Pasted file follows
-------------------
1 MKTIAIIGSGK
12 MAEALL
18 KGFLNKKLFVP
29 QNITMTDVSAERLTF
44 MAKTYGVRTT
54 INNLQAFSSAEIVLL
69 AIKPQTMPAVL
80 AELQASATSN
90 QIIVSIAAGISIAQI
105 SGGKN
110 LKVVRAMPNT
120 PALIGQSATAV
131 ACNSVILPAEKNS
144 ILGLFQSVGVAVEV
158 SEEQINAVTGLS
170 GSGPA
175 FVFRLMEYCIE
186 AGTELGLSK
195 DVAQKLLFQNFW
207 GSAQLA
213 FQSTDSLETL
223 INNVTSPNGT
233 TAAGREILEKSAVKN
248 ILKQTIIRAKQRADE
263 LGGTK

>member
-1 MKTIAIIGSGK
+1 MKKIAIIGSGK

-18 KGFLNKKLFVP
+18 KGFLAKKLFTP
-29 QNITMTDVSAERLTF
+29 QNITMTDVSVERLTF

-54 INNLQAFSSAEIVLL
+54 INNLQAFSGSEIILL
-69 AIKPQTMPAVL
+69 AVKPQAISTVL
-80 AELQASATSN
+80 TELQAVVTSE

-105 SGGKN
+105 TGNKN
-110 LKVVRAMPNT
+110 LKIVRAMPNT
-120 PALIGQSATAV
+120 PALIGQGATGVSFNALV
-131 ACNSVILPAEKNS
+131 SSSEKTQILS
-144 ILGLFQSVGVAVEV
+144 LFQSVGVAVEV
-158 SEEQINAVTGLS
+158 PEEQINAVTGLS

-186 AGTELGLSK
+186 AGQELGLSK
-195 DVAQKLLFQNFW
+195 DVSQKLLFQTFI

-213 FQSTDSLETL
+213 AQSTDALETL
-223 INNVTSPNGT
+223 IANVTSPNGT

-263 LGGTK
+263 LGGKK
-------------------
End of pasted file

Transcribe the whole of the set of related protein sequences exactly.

1 MKTIAIIGSGK
12 MAEALL
18 KGFLNKKLFVP
29 QNITMTDVSAERLTF
44 MAKTYGVRTT
54 INNLQAFSSAEIVLL
69 AIKPQTMPAVL
80 AELQASATSN
90 QIIVSIAAGISIAQI
105 SGGKN
110 LKVVRAMPNT
120 PALIGQSATAV
131 ACNSVILPAEKNS
144 ILGLFQSVGVAVEV
158 SEEQINAVTGLS
170 GSGPA
175 FVFRLMEYCIE
186 AGTELGLSK
195 DVAQKLLFQNFW
207 GSAQLA
213 FQSTDSLETL
223 INNVTSPNGT
233 TAAGREILEKSAVKN
248 ILKQTIIRAKQRADE
263 LGGTK

>member
-1 MKTIAIIGSGK
+1 MKKIAIIGSGK

-18 KGFLNKKLFVP
+18 KGFLAKKLFTP
-29 QNITMTDVSAERLTF
+29 QNITMTDVSVERLTF

-54 INNLQAFSSAEIVLL
+54 INNLQAFSGSEIILL
-69 AIKPQTMPAVL
+69 AVKPQAISTVL
-80 AELQASATSN
+80 TELQAVVTSE

-105 SGGKN
+105 TGNKN
-110 LKVVRAMPNT
+110 LKIVRAMPNT
-120 PALIGQSATAV
+120 PALIGQGATGVSFNALV
-131 ACNSVILPAEKNS
+131 SSSEKTQILS
-144 ILGLFQSVGVAVEV
+144 LFQSVGVAVEV
-158 SEEQINAVTGLS
+158 PEEQINAVTGLS

-186 AGTELGLSK
+186 AGQELGLSK
-195 DVAQKLLFQNFW
+195 DVSQKLLFQTFI

-213 FQSTDSLETL
+213 AQSTDALETL
-223 INNVTSPNGT
+223 IANVTSPNGT

-263 LGGTK
+263 LGGKK